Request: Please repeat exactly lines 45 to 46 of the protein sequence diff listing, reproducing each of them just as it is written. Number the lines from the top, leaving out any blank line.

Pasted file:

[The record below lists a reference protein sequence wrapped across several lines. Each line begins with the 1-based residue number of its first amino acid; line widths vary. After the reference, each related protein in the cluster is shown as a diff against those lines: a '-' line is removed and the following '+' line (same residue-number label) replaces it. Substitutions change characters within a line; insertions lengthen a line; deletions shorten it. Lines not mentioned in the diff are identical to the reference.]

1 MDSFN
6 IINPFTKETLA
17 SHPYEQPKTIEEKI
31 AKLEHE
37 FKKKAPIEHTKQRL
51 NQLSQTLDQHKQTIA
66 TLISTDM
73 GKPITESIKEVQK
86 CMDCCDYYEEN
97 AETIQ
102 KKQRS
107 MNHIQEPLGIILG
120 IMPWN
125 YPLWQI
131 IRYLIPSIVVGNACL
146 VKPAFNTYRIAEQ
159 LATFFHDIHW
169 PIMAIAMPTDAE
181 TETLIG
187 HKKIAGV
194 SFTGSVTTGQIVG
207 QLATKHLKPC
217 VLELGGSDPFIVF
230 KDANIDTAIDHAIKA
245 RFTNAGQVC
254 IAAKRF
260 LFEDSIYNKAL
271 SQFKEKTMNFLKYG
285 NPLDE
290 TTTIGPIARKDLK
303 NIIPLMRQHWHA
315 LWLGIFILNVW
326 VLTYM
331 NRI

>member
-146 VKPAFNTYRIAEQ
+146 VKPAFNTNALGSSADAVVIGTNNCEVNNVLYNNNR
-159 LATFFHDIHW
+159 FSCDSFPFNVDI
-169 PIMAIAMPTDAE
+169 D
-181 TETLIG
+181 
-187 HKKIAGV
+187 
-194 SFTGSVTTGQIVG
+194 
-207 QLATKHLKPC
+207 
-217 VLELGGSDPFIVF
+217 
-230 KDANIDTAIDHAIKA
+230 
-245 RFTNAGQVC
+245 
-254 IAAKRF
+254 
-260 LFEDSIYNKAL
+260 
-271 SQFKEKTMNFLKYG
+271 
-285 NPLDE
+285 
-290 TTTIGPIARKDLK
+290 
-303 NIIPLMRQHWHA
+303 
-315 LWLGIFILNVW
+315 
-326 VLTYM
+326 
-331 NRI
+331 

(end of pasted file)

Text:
-187 HKKIAGV
+187 